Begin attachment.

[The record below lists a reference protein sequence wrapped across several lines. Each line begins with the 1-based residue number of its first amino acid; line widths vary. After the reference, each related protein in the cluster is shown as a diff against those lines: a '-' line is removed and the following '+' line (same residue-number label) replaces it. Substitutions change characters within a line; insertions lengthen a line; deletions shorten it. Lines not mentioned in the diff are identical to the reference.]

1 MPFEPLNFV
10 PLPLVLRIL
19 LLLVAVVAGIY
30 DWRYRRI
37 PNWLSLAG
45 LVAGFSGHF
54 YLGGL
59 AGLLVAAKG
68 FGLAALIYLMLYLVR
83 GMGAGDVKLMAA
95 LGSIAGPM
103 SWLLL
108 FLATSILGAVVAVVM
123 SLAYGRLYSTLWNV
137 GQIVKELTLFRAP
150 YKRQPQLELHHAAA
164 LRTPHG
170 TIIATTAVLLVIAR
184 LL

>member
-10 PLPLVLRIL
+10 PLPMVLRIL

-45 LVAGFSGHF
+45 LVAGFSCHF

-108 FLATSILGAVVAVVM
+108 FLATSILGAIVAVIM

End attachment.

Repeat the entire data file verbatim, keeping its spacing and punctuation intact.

[The record below lists a reference protein sequence wrapped across several lines. Each line begins with the 1-based residue number of its first amino acid; line widths vary. After the reference, each related protein in the cluster is shown as a diff against those lines: a '-' line is removed and the following '+' line (same residue-number label) replaces it. Substitutions change characters within a line; insertions lengthen a line; deletions shorten it. Lines not mentioned in the diff are identical to the reference.]

1 MPFEPLNFV
10 PLPLVLRIL
19 LLLVAVVAGIY
30 DWRYRRI
37 PNWLSLAG
45 LVAGFSGHF
54 YLGGL
59 AGLLVAAKG
68 FGLAALIYLMLYLVR
83 GMGAGDVKLMAA
95 LGSIAGPM
103 SWLLL
108 FLATSILGAVVAVVM
123 SLAYGRLYSTLWNV
137 GQIVKELTLFRAP
150 YKRQPQLELHHAAA
164 LRTPHG
170 TIIATTAVLLVIAR
184 LL

>member
-10 PLPLVLRIL
+10 PLPMVLRIL

-45 LVAGFSGHF
+45 LVAGFSCHF

-108 FLATSILGAVVAVVM
+108 FLATSILGAIVAVIM